FacebookTwitterInstagram Youtube
Adirondack Explorer

June, 2018

Lisa Ballard wins award for ‘Explorer’ story

Saranac Lake native Lisa Ballard has won a national award for a story about hiking with her brother that appeared in the Adirondack Explorer. Her article, titled “On Crane with Wayne,” won second place in the Outdoor Writers Association of America for stories in the Outdoor Fun and Adventure category. The award was announced at the association’s annual conference in June. Ballard, who now lives in Montana, wrote about climbing Crane Mountain with her brother, Wayne Feinberg, a Saranac Lake real-estate agent. Evidently, Wayne is not a big fan of hiking and had to be coaxed into going. “He was >>More


June, 2018

Adirondack climbers want voice in High Peaks plan

Chapel Pond Slab

The Adirondack Climbers Coalition is urging its members to submit comments to the state Department of Environmental Conservation to ensure that the rock-climbing community’s voice is heard as DEC prepares changes to the High Peaks Wilderness management plan. The ACC is concerned about DEC’s plan to ban parking along the shoulders of Route 73, which passes by many of the region’s premier climbing cliffs. “Don’t reduce parking. In fact only increases in parking should be considered,” ACC President Will Roth writes in a notice posted on the group’s website. DEC is proposing to build two parking areas near Chapel Pond >>More


June, 2018

Parked cars on Route 73 create safety hazard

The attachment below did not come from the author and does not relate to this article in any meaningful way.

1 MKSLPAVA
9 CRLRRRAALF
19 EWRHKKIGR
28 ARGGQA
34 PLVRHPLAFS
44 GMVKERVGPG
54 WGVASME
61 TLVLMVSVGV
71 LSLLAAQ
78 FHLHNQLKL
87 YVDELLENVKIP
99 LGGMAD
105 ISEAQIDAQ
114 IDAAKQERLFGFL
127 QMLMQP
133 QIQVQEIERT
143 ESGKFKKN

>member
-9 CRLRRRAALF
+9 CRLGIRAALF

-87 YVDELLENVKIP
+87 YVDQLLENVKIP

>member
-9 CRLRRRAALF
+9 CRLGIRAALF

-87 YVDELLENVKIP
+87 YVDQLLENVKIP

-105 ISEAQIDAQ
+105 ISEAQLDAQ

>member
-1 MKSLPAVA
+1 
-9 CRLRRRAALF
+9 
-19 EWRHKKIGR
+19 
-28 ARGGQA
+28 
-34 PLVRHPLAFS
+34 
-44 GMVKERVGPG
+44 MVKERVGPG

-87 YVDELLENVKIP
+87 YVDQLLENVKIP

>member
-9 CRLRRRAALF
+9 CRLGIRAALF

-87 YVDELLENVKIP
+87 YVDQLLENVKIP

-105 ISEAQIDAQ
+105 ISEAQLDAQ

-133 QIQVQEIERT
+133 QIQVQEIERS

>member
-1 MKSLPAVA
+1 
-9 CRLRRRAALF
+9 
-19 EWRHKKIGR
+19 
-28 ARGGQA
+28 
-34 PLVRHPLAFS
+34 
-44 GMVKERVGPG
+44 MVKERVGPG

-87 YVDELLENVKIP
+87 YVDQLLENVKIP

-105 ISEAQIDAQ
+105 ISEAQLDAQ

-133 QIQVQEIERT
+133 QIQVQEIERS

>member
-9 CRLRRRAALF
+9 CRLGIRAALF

Route 73 safety hazard

For the past few years, state and local officials have recognized that parking at busy trailheads on Route 73 has become a safety hazard. When the trailhead lots fill up, people park their cars along both sides of the two-lane highway and walk along the shoulders to get to the trail. It’s not uncommon to see dozens of cars parked along the road at the Cascade Mountain trailhead, Giant Mountain’s Ridge trailhead, and Giant’s Roaring Brook trailhead. As we reported earlier, the state Department of Environmental Conservation is proposing changes in the High Peaks Wilderness unit management plan (UMP) to >>More


May, 2018

Motorized access to Boreas Ponds debated at DEC hearing

Boreas Ponds

If proposals for new state lands win approval, people could be driving most of the way to Boreas Ponds later this year. The state Department of Environmental Conservation wants to build a six-car parking area a tenth of a mile from the ponds and a ten-car parking area about a mile away. Rob Davies, director of DEC’s Division of Lands and Forests, said the department hopes to build the parking areas this year. “I think they will be ready for Columbus Day and hopefully sooner,” Davies told the Adirondack Explorer after a hearing in Albany Wednesday on various proposals for >>More


May, 2018

DEC begins Superfund cleanup in Lake Flower

Visitors to Saranac Lake this summer will be greeted by an unpretty sight: six hundred feet of green fencing, construction cranes, and a giant temporary storage facility on the shore of Lake Flower. The state Department of Environmental Conservation plans to remove tons of sediment in Pontiac Bay contaminated with coal tar, coke, and ash from a gas plant in the village. Other pollutants include volatile organic compounds such as benzene, toluene, ethylbenzene, and xylenes. Starting in the late 1800s, the Saranac Lake Gas Company used a coal-gasification process to manufacture gas for lighting. The site of the plant on >>More